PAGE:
Source | www.fastcompany.com | STEPHANIE MEHTA
Hubert Joly, who served as CEO of Best Buy from 2012 to 2019, has written a book for what he deems a new era of capitalism, one that puts employees, customers, vendors, communities, and others on equal footing with owners. The book, released this week, comes almost two years after the Business Roundtable said the purpose of a corporation is to deliver value to a range of stakeholders, instead the shareholder-first approach championed by the economist Milton Friedman. Joly spoke with Fast Company about the experiences that led to his book. Edited excerpts of the conversation—and an excerpt of The Heart of Business: Leadership Principles for the Next Era of Capitalism—follow.
Fast Company: Best Buy is a signatory to the Business Roundtable’s statement of purpose, which embraces stakeholder capitalism over shareholder primacy. Does it go far enough and have we seen real progress?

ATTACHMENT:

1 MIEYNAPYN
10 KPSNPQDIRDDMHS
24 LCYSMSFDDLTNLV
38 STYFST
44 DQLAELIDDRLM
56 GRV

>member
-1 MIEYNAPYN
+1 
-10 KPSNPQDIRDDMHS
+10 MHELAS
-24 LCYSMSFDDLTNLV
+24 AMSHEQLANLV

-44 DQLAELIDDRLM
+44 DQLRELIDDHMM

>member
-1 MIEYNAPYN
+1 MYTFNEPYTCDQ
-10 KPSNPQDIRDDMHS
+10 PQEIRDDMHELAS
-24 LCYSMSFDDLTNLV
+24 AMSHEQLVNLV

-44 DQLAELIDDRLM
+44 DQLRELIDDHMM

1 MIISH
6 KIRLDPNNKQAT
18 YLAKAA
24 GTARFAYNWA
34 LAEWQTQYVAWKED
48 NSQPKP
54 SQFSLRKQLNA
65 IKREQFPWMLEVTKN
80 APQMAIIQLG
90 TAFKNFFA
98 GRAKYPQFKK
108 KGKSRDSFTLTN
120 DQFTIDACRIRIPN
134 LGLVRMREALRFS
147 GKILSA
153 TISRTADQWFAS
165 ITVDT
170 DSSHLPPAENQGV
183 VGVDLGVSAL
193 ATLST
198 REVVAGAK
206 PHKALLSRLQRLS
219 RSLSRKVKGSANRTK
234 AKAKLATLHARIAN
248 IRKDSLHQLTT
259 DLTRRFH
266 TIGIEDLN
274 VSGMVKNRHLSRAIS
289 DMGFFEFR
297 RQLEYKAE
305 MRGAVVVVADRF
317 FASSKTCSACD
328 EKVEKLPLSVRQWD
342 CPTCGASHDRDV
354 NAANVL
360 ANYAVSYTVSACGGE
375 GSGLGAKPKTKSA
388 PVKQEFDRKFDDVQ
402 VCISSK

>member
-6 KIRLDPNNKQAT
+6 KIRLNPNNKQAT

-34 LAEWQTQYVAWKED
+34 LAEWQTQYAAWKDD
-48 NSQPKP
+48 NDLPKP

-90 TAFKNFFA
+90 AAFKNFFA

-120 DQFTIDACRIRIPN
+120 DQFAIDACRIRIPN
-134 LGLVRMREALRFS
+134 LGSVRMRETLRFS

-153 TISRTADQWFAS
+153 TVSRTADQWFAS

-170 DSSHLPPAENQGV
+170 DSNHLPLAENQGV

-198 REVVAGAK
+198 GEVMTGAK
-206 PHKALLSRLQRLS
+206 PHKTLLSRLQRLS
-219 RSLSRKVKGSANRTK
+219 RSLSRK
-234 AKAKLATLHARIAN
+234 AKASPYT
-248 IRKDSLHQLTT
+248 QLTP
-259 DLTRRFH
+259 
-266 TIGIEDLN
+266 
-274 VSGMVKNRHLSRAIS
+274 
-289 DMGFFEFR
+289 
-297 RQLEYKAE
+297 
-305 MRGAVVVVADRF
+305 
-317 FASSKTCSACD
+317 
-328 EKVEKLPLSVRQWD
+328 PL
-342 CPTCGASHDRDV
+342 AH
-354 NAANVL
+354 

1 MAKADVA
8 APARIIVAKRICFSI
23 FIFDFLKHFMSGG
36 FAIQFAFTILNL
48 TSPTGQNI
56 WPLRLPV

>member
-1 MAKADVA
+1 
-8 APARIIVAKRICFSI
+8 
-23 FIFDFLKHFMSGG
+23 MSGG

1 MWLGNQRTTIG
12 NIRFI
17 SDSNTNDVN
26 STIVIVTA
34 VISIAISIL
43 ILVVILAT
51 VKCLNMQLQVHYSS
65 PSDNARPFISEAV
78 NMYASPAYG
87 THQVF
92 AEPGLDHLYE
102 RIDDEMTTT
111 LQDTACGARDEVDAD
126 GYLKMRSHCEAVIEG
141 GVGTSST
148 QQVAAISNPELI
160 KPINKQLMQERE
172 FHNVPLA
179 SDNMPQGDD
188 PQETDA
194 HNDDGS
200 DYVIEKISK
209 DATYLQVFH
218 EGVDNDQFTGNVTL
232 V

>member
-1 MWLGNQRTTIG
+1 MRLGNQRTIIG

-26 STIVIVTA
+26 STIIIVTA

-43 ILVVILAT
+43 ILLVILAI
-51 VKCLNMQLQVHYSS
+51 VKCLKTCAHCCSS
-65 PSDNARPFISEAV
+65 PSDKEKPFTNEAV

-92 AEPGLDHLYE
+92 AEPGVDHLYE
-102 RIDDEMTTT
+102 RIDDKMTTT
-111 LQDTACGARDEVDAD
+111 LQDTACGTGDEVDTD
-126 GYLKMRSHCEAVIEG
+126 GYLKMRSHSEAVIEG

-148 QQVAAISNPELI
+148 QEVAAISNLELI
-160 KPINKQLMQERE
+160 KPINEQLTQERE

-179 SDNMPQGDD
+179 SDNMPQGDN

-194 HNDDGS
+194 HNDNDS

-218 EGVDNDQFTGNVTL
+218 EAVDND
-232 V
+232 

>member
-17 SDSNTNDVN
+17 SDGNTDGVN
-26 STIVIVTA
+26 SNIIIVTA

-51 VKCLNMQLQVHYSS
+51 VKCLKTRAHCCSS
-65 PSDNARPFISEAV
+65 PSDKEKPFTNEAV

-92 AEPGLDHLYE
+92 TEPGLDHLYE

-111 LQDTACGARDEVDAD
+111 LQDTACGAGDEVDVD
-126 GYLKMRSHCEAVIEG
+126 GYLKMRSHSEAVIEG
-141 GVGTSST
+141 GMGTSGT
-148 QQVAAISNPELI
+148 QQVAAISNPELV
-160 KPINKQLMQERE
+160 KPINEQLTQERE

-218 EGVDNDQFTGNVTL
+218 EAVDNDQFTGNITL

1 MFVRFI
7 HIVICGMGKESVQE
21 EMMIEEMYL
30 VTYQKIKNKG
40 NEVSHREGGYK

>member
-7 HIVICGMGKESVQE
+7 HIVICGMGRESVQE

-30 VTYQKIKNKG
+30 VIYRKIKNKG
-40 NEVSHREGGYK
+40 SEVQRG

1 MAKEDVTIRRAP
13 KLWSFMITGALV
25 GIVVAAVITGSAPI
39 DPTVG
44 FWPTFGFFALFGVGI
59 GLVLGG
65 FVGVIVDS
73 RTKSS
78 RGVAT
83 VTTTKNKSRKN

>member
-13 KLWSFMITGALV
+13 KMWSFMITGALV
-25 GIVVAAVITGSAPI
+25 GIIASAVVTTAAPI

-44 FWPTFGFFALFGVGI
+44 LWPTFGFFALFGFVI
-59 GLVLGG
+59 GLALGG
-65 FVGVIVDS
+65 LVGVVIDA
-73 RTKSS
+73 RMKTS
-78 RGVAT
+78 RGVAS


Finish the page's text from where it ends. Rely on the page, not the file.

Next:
Hubert Joly: Pursuing a noble purpose, putting people at the center, embracing all stakeholders, and creating an environment where human magic can be unleashed . . . this is the way to create the most value for all stakeholders, including shareholders. I was thrilled when the Business Roundtable statement in August 2019 was written and published. We’ve had 40 years of Milton Friedman’s folly, but the idea of doing something good in the world and being a good corporate citizen, if you go back to the 19th century, this was prevalent. We’ve just had a 40-year hiatus where some people embraced [shareholder primacy] but that was sheer folly.
It’s not just folly. The conventional wisdom in business and on Wall Street is that the job of the CEO is to maximize shareholder value.
That’s been the training in the back half of the 20th century. We need to rewire our brains. Part of the book is my story of moving from a hard-charging, deeply analytical consultant to somebody who believes in human magic.